2005 Salt Lake City Annual Meeting (October 16–19, 2005)

Paper No. 10
Presentation Time: 1:30 PM-5:30 PM


PORTNER, Ryan A.1, HENDRIX, Marc S.1, STALKER, Jeremy C.2 and SHERIFF, Steve D.1, (1)Geology Department, Univ of Montana, 32 Campus Drive, Missoula, MT 59812, (2)Geology Department, Univ of Montana, 32 Campus drive, Missoula, MT 59812, geohead513@yahoo.com

Sedimentary and volcanic rocks of the Flint Creek basin (FCB) in west central Montana record the region's tectonic history from middle Eocene through late Miocene time. Dextral transtensional stress along the Lewis and Clark Lineament to the north and rapid extension within the Anaconda metamorphic core complex to the southeast were synchronous with initiation of FCB subsidence and local volcanism during the middle to late Eocene. 3D and 2D gravity models suggest <1000m of FCB sedimentary fill and indicate the presence of a major northwest-dipping normal fault. The fault locally accommodated much of the basin subsidence and may be a reactivated Laramide-style thrust fault.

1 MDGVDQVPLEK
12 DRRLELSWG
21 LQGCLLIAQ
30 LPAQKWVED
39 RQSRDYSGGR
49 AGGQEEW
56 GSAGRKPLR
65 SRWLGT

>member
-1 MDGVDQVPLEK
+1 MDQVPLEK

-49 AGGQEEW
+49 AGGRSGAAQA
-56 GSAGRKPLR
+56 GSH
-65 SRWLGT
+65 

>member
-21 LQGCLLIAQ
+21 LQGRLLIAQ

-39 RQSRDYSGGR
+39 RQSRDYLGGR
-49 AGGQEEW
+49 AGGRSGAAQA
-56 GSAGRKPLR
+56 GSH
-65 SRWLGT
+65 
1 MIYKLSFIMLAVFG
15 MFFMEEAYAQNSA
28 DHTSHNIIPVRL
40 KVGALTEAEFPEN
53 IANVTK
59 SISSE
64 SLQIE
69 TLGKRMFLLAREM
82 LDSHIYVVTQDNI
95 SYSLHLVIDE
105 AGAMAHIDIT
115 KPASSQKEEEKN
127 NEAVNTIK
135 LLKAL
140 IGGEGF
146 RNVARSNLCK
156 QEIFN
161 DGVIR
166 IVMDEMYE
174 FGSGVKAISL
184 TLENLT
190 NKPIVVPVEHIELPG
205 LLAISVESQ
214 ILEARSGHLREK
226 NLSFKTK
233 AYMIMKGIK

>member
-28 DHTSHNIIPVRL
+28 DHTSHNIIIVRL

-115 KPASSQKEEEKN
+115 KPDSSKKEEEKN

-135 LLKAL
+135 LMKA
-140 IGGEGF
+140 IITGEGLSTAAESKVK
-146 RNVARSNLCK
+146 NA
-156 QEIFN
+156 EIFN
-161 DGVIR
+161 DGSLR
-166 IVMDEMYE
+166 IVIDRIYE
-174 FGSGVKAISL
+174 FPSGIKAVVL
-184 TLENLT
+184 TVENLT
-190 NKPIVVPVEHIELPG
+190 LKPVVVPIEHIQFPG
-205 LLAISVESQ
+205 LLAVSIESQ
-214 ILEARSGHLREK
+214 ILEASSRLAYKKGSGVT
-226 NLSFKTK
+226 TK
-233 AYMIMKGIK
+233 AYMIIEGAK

Paleocurrent indicators in late Oligocene (Arikareean) sandstones of the upper Renova Formation record a northwesterly paleoflow of arkosic detritus. Abundant muscovite and foliated metamorphic rock fragments in these sandstones suggest erosional unroofing of the Anaconda metamorphic core complex. A 2-meter thick boulder bed in the lowermost Sixmile Creek Formation locally overlies Upper Renova strata. Smectitic clay and barite nodules immediately below the boulder bed are consistent with missing Hemingfordian stage fauna at this stratigraphic level, indicating the presence of a mid-Miocene unconformity (~17-15 Ma). This unconformity is widespread across the northern Basin and Range and represents a fundamental tectonic reorganization associated in part with initiation of the Yellowstone hot spot. Paleocurrent indicators measured from the Sixmile Creek Formation boulder bed record an easterly paleoflow towards the adjacent Deer Lodge basin. Groundwater calcretes in lower Sixmile Creek strata overlying the boulder bed correlate with lacustrine strata down depositional dip in the Deer Lodge lake basin and suggest the development of an internally-drained basin. A final period of uplift and faulting prior to deposition of the upper Sixmile Creek Formation (late Barstovian) eroded paleovalleys into the underlying lower Sixmile Creek Formation and established the west-flowing external drainage system that exists today.